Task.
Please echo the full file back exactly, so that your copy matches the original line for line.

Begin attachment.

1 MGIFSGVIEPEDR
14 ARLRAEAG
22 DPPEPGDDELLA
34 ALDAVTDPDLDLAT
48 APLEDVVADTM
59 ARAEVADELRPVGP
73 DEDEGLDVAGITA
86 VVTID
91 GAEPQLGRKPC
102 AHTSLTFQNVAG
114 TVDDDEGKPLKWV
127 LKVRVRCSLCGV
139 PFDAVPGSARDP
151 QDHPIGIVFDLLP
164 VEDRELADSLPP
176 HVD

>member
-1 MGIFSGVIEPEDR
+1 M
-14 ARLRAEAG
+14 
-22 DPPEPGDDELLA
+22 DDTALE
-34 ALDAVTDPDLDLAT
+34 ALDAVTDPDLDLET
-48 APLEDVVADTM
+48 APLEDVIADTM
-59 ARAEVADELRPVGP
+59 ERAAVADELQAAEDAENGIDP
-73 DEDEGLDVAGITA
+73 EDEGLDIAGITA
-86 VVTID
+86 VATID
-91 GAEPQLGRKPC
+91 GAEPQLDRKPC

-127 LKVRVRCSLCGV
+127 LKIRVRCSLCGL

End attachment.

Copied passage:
1 MGIFSGVIEPEDR
14 ARLRAEAG
22 DPPEPGDDELLA
34 ALDAVTDPDLDLAT
48 APLEDVVADTM
59 ARAEVADELRPVGP
73 DEDEGLDVAGITA
86 VVTID
91 GAEPQLGRKPC
102 AHTSLTFQNVAG
114 TVDDDEGKPLKWV
127 LKVRVRCSLCGV
139 PFDAVPGSARDP
151 QDHPIGIVFDLLP
164 VEDRELADSLPP
176 HVD

>member
-1 MGIFSGVIEPEDR
+1 M
-14 ARLRAEAG
+14 
-22 DPPEPGDDELLA
+22 DDTALE
-34 ALDAVTDPDLDLAT
+34 ALDAVTDPDLDLET
-48 APLEDVVADTM
+48 APLEDVIADTM
-59 ARAEVADELRPVGP
+59 ERAAVADELQAAEDAENGIDP
-73 DEDEGLDVAGITA
+73 EDEGLDIAGITA
-86 VVTID
+86 VATID
-91 GAEPQLGRKPC
+91 GAEPQLDRKPC

-127 LKVRVRCSLCGV
+127 LKIRVRCSLCGL